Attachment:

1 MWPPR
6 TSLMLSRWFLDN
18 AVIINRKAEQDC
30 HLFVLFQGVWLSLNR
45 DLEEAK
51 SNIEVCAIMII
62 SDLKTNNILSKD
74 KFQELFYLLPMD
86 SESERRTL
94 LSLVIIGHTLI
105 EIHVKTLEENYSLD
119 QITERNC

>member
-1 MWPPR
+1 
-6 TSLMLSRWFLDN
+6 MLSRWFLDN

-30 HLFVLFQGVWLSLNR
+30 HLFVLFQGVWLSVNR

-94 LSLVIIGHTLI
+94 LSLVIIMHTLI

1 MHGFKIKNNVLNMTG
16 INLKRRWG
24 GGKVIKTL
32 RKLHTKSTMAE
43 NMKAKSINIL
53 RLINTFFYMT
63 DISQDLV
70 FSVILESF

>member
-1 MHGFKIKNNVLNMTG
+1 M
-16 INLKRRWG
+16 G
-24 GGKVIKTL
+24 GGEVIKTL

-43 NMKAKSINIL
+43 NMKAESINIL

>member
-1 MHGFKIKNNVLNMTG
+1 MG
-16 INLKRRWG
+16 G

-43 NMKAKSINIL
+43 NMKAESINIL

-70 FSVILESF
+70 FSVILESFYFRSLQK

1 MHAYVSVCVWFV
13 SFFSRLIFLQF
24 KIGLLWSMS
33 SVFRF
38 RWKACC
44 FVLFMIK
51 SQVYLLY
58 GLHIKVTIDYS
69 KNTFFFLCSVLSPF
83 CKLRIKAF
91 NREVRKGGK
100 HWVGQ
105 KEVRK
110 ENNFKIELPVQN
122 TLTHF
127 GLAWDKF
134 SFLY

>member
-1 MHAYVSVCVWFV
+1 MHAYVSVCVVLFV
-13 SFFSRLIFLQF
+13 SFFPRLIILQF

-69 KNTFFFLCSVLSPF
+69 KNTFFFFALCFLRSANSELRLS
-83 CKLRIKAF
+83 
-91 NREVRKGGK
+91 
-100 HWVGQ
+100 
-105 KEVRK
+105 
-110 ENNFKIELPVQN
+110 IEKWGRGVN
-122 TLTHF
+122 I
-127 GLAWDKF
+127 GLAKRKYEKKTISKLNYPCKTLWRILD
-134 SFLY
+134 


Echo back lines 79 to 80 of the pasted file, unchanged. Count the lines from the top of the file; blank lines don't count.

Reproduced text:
+105 
-110 ENNFKIELPVQN